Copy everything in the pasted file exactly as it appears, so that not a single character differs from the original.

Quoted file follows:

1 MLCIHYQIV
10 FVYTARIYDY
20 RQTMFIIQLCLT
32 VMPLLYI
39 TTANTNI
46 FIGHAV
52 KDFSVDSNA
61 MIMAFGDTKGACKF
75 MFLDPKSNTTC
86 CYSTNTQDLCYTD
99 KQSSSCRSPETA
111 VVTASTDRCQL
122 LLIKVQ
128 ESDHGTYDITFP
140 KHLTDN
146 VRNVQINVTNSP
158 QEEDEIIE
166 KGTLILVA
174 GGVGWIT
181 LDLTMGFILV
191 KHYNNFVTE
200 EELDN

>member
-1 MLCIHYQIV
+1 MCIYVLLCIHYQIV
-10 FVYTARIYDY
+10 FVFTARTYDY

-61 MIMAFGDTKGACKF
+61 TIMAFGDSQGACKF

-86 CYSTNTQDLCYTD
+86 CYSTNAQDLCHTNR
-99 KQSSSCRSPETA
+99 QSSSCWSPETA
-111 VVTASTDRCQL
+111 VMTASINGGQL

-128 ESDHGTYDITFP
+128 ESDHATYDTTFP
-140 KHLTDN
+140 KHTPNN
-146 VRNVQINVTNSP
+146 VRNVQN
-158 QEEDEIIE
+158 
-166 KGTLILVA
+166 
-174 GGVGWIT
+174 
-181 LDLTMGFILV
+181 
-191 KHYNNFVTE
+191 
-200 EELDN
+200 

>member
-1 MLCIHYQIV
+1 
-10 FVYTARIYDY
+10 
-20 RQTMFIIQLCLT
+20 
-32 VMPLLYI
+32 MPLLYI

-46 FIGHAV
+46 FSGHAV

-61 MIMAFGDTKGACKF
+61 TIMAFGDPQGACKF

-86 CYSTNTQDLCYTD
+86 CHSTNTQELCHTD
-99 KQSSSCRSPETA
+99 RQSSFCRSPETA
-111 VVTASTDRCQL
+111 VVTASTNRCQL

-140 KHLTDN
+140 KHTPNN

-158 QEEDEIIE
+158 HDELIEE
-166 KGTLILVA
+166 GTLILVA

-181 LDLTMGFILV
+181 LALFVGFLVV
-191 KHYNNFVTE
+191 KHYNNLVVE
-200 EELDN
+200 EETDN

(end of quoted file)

1 MLCIHYQIV
10 FVYTARIYDY
20 RQTMFIIQLCLT
32 VMPLLYI
39 TTANTNI
46 FIGHAV
52 KDFSVDSNA
61 MIMAFGDTKGACKF
75 MFLDPKSNTTC
86 CYSTNTQDLCYTD
99 KQSSSCRSPETA
111 VVTASTDRCQL
122 LLIKVQ
128 ESDHGTYDITFP
140 KHLTDN
146 VRNVQINVTNSP
158 QEEDEIIE
166 KGTLILVA
174 GGVGWIT
181 LDLTMGFILV
191 KHYNNFVTE
200 EELDN

>member
-1 MLCIHYQIV
+1 MCIYVLLCIHYQIV
-10 FVYTARIYDY
+10 FVFTARTYDY

-61 MIMAFGDTKGACKF
+61 TIMAFGDSQGACKF

-86 CYSTNTQDLCYTD
+86 CYSTNAQDLCHTNR
-99 KQSSSCRSPETA
+99 QSSSCWSPETA
-111 VVTASTDRCQL
+111 VMTASINGGQL

-128 ESDHGTYDITFP
+128 ESDHATYDTTFP
-140 KHLTDN
+140 KHTPNN
-146 VRNVQINVTNSP
+146 VRNVQN
-158 QEEDEIIE
+158 
-166 KGTLILVA
+166 
-174 GGVGWIT
+174 
-181 LDLTMGFILV
+181 
-191 KHYNNFVTE
+191 
-200 EELDN
+200 

>member
-1 MLCIHYQIV
+1 
-10 FVYTARIYDY
+10 
-20 RQTMFIIQLCLT
+20 
-32 VMPLLYI
+32 MPLLYI

-46 FIGHAV
+46 FSGHAV

-61 MIMAFGDTKGACKF
+61 TIMAFGDPQGACKF

-86 CYSTNTQDLCYTD
+86 CHSTNTQELCHTD
-99 KQSSSCRSPETA
+99 RQSSFCRSPETA
-111 VVTASTDRCQL
+111 VVTASTNRCQL

-140 KHLTDN
+140 KHTPNN

-158 QEEDEIIE
+158 HDELIEE
-166 KGTLILVA
+166 GTLILVA

-181 LDLTMGFILV
+181 LALFVGFLVV
-191 KHYNNFVTE
+191 KHYNNLVVE
-200 EELDN
+200 EETDN